# How do you calculate an exact two-tailed P-value using binomial distribution? [closed]

First, I will preface this question with my ulterior motive: I would like more evidence that the use of 19th and 20th century approximations play little to no pedagogic advantage in modern intro stats or intro data science courses.

First, let us agree to work with the following definition of a P-value: The probability of observing your sample—or something more extreme—given that the null hypothesis is true.

We wish to conduct a two-tailed hypothesis test for a population proportion using counts and exact probabilities from the binomial distribution. The hypotheses are $$H_0 : p = 10\%$$ $$H_a : p \ne 10\%$$ The sample obtained has $$n=189$$ and there are $$k=10$$ successful observations in this sample.

¿What is the two-tailed P-value for this test? It seems that there are reasonable arguments for either $$P(X \le 10) + P(X \ge 27) = 0.053$$ or $$P(X \le 10) + P(X \ge 28) = 0.038$$ (For those of you "addicted" to the conventional significance level of $$\alpha=0.05$$, you can probably see where I might be going with this. ;-)

To keep this in a pedagogic framework, I'm most curious for answers that might indicate how you would grade a student's work who submitted either answer...and how you would justify any loss of points that might occur.

## closed as primarily opinion-based by Glen_b♦Jul 12 at 1:01

Many good questions generate some degree of opinion based on expert experience, but answers to this question will tend to be almost entirely based on opinions, rather than facts, references, or specific expertise. If this question can be reworded to fit the rules in the help center, please edit the question.

• Take the 1 sided test p-value ($P(X\le 10)$) and double it. – AdamO Jul 11 at 21:38
• I would have thought $P(X \le 10) + P(X \ge 29) = 0.0285$ has some justification as the probability of "as extreme as or more extreme than $10$" – Henry Jul 11 at 22:19
• @AdamO ¿can you provide a rationale for why this would be considered exact? – Gregg H Jul 12 at 0:38
• $P(X \le 10) \approx 0.0150$ while $P(X \ge 28)\approx 0.0229$ so you could say that, given the hypothesis $n=189, p=0.1$, then $28$ is a less extreme observation than $10$. Meanwhile $P(X \ge 29)\approx 0.0135$ so $29$ is a more extreme observation than $10$ – Henry Jul 12 at 7:02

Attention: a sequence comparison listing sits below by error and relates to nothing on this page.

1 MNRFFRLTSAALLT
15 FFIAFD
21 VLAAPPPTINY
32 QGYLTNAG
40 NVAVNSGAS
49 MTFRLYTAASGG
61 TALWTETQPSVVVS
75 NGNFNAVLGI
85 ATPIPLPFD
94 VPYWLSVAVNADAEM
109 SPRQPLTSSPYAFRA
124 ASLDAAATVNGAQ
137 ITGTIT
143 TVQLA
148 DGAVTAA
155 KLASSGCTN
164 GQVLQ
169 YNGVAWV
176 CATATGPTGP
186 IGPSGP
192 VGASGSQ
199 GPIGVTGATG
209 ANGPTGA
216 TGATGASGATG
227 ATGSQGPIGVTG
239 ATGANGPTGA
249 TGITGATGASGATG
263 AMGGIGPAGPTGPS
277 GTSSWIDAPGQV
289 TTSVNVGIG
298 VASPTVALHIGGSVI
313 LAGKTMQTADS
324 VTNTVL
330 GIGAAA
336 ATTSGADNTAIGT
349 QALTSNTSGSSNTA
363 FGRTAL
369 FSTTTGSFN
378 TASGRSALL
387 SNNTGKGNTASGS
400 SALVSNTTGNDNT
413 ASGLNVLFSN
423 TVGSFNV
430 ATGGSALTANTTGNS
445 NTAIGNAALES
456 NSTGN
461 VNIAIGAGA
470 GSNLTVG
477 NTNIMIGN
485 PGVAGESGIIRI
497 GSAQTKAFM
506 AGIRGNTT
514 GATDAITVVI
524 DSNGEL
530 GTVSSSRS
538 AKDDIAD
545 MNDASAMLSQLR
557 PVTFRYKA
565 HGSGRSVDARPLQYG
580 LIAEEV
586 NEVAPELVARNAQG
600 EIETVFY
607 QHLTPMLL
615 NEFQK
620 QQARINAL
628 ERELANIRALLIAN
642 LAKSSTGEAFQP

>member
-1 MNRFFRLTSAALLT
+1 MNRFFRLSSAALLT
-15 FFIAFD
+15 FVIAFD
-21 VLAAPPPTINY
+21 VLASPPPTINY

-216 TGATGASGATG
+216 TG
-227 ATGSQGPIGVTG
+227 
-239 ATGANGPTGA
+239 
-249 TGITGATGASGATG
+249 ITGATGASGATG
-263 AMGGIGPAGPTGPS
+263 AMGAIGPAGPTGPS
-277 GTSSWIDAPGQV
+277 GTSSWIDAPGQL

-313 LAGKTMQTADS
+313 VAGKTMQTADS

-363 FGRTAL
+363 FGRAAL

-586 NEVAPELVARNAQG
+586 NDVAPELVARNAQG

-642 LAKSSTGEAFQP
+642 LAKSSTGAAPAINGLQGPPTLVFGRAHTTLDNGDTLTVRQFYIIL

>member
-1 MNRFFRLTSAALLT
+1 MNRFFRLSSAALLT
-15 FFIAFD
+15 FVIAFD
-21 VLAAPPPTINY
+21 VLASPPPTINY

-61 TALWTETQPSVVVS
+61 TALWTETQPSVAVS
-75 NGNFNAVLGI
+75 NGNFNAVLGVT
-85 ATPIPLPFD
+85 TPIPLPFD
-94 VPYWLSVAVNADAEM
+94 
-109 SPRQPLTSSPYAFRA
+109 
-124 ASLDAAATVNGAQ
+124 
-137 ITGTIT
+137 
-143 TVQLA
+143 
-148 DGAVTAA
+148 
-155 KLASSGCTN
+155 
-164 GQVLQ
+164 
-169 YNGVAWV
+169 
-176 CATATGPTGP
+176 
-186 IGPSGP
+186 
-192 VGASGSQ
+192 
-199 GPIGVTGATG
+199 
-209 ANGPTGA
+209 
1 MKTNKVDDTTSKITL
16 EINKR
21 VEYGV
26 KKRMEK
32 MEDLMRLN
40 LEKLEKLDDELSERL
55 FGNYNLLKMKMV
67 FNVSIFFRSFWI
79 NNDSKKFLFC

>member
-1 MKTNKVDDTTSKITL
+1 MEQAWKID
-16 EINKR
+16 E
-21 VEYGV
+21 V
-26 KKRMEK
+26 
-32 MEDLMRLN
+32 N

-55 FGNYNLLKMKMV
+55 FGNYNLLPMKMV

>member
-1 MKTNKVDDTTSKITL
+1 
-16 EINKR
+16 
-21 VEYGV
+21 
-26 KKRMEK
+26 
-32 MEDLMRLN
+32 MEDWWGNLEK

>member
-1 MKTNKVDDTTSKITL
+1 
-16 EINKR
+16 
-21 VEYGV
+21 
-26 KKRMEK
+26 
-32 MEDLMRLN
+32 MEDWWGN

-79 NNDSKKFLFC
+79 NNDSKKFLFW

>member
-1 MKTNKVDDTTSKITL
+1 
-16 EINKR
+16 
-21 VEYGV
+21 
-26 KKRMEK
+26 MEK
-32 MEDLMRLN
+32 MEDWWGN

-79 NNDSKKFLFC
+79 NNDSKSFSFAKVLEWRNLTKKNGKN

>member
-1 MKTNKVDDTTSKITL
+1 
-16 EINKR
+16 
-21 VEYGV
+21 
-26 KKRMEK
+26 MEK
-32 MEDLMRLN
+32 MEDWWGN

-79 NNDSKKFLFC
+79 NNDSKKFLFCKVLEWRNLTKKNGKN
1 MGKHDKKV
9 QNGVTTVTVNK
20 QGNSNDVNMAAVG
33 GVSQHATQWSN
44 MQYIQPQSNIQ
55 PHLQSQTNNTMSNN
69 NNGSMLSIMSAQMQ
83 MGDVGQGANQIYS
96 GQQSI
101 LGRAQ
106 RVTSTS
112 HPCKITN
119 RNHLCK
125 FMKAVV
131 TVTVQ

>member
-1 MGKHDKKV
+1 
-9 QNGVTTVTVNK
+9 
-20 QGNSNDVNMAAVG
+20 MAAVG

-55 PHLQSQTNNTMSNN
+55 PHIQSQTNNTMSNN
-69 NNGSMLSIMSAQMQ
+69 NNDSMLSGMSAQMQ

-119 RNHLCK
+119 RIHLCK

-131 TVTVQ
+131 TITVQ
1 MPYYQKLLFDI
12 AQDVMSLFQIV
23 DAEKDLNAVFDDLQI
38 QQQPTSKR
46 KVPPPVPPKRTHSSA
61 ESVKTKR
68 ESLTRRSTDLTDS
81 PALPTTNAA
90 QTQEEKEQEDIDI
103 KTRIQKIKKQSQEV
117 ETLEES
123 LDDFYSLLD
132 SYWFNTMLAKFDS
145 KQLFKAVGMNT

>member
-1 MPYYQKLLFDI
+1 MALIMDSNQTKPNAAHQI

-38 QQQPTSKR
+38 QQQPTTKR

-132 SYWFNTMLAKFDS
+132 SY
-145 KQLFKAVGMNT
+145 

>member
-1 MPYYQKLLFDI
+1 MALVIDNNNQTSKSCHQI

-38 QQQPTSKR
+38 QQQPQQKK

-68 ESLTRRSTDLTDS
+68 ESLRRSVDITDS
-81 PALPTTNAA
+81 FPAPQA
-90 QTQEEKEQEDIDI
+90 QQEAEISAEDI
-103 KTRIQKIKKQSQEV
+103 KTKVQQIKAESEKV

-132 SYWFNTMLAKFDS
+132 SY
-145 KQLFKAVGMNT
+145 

• This test hasn't been fully defined yet: you still have to specify a critical region. Ignoring randomized tests, there are at least 5 possibilities, depending on whether you want it to be symmetric in values, symmetric in probabilities, come as close as possible to the nominal p-value, or something else. Thus, this isn't a good question to ask learners and has little if any bearing on the ultimate questions of pedagogy that motivate you. Indeed, I don't see how this question is related even remotely to "19th and 20th century approximations:" could you explain the connection? – whuber Jul 12 at 16:02

## 1 Answer

The confusion comes from how to define the extreme in "he probability of observing your sample—or something more extreme—given that the null hypothesis is true." If you give the clear definition, it would be easy to grade the answers. If the definition is not clear, the different correct answer will be possible derived from the different understanding of extreme.

1. If define x as extreme based on Pr(X=x) <= Pr(X=10), Henry's answer will be generated.

2. Define extreme based on the distance between x and mean >= the distance between observed 10 and mean (mean = 18.9 under null hypothesis), then x > 18.9 + 8.9 = 27.8, so p = 0.038 is correct.

3. Maybe there is another reason to classify X>= 27 as extreme, then p = 0.053 is correct.

• (+1) NB Henry suggests adding the probability from the upper tail that doesn't exceed $P(X \leq x)$; not the probabilities that don't exceed $P(X = x)$. These are both common methods, & agree in this case but not always. – Scortchi Jul 15 at 12:10